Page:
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Wednesday, 24 July 2013

Naum Kleiman: sacked as director of the Cinema Museum?

If today's media reports are to be believed one of the crassest and appalling decisions has been made with regard to Russian film in the past decade: the Ministry of Culture has informed Naum Kleiman that it will not be renewing his contract after August 12th, thereby effectively sacking him. The Cinema Museum story is one that has been running for some time now- ever since the Museum was unceremoniously kicked out of its premises in 2005 spelling the death-knell for hopes of a renaissance in Russian film and the emergence of a Russian New Wave given the splendid educational role that it was carrying out. The Cinema Museum has since limped on with roaming events in a variety of locations in Moscow, most recently occasional showings at the Mossovet cinema. If the Ministry of Culture now believes that it can completely do without the scholarly expertise and genius of Naum Kleiman (a figure who has, correctly in my mind, been compared with the legendary Henri Langlois of the French cinemateque) it will be a sign of the total cultural bankruptcy of this government and its Ministry of Culture. Such a decision to remove a cultural authority of such global stature as Naum Kleiman smacks of cultural illiteracy at its most suicidal. Marginalizing Naum Kleiman has echoes of some very sinister historical antecedents. The film community in Russia has reacted quickly with an open letter appearing immediately in the Seance film journal. One can only hope that the whole world cinema community will follow suit should the reports be confirmed. My rough and rather quick translation of the Seance open letter appears here:

Open letter to the Minister of Culture Vladimir Medinsky.

Respected Valdimir Rostislavovich!

We have heard from the mass media that from August 12th the permanent director and founder of the Museum of Cinema Naum Kleiman will be removed from his post. This decision, if it is to be final, would have the most serious and negative effects on the future of Russian cinema.

We fully understand that the Cinema Museum may be in need of a professional manager who could resolve day-today administrative and financial issues working alongside Naum Kleiman who was and is the leading artistic director. The Cinema Museum for many years now has been roaming the capital without its own premises. But if as a result of the arrival of this manager at the Museum, Naum Kleiman were to leave we would be throwing the baby out with the bathwater.

There are institutes which at different times are led by charismatic and talented or not very charismatic and not very talented people. These people can be changed because with a change of personnel at the top of the institution, the body is more important than the person who leads it. But Naum Kleiman created the Cinema Museum. He is not only its’ director, he is its parent, its founding father. And parents aren’t kicked out of their own home.

 Naum Kleiman is a figure of global significance and the Museum created by him is known far beyond Russian borders.  In 2005 when the Cinema Museum was deprived of its building, wise people warned that this would be a catastrophe not only for film education but above all for the film industry. 8-10 years ago the then rising young directors all announced that they were formed by the Cinema Museum.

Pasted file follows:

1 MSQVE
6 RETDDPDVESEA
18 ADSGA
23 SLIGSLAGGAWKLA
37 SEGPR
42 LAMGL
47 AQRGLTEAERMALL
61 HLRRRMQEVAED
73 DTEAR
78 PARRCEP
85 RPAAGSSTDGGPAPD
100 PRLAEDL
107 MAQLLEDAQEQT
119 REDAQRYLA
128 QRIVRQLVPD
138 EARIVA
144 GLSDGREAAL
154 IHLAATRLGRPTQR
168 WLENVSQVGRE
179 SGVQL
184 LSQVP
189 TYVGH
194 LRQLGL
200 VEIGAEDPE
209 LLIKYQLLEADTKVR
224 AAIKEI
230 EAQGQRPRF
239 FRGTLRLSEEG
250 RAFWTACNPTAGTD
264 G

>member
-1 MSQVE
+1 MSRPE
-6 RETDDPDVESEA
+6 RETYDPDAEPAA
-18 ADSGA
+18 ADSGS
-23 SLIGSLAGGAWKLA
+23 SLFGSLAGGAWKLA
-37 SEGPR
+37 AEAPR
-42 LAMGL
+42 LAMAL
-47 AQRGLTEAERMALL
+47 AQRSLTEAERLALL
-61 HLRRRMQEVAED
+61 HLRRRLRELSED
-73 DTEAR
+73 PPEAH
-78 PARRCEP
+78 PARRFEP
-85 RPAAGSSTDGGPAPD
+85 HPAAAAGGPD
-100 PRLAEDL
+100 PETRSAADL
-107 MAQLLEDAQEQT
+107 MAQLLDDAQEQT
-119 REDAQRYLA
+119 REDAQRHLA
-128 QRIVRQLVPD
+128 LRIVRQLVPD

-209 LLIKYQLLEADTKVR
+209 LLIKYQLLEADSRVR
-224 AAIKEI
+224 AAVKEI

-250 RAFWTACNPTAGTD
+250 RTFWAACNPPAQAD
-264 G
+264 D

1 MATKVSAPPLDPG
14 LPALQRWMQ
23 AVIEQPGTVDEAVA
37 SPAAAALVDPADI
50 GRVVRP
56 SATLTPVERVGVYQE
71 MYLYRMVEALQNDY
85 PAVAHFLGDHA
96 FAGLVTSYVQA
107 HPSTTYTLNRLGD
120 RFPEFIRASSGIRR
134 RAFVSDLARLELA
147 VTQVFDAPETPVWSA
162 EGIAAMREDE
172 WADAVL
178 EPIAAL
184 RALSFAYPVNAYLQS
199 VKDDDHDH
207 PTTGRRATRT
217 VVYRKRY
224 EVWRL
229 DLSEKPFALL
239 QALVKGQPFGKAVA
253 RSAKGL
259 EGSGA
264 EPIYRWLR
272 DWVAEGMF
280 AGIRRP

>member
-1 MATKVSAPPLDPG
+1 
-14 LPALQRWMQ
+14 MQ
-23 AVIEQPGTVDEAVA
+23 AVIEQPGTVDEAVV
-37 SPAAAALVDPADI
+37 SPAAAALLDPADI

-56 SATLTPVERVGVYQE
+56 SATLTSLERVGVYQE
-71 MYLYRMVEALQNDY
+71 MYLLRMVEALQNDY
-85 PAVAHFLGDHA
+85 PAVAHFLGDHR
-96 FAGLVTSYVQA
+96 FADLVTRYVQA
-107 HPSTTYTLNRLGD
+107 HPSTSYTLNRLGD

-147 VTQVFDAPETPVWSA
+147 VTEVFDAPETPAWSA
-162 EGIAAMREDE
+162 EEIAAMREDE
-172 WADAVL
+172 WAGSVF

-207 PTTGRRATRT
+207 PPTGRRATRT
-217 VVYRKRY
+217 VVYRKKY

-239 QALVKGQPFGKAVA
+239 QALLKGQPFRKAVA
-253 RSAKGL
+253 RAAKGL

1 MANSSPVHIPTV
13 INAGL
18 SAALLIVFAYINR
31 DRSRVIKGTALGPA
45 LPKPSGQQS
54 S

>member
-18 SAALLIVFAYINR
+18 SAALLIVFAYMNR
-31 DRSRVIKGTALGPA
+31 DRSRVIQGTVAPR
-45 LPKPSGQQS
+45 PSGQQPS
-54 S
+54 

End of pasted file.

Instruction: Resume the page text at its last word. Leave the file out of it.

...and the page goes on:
Vladimir Rostislavovich we ask you personally to go out of your way so that Naum Kleiman as a leading scholar, a researcher who has helped to foster more than one generation of directors and finding himself at the height of his creative powers, should be assured 100% artistic independence from any manager in terms of programming, decisions regarding the fate of the Museum’s collection as well as in terms of the selection of his creative team. If he no longer remains among the acting directors of the Museum, if he leaves, then there would, in reality, be nothing left for a new director to manage, whoever that manager is.

We assure you that in our film community, and in the world film community, there is not a single serious cinematographer who would not relate to Naum Kleiman and his work other than with immense respect and boundless attachment.

It was signed by Liubov Arkus, Fyodor Bondarchuk, Georgii Daneliya, Sergei Selyanov, Alexander Sokurov, Sergei Solovivev and Konstantin Ernst.

Signatures are being added all the time. Here is the link in Russian: Open letter in support of Naum Kleiman


  1. How sad! I hope they pull it off. But political/business bureaucrats, however much they may talk about culture, are blockheads. This will probably need more than one letter.

  2. Another item from RIA Novosti has just come out saying that the Ministry of Culture is denying rumours that Kleiman will be sacked. But the previous statement came from Kleiman himself. I remember the stories surrounding the closure of the Cinema Museum. Evgenii Gersaimov (an actor and member of the Moscow Duma who was standing in for Mikhalkov that day) came out to tell a crowd who were picketing the meeting to decide the final status of the building in Krasnopresenskaya that the building had been saved and that the plans to close the Cinema Museum had been reprieved. That evening it was discovered he had simply lied to everyone present and that the decision had been taken to close the Musuem premises. So yes whatever the last minute hopes, there will be no end of lies that the bureaucrats are willing to tell. Don't know what can be done to reverse it if the decision has been taken, but events recently have confirmed the most pessimistic projections of events. Unfortunately. Hope I'm wrong.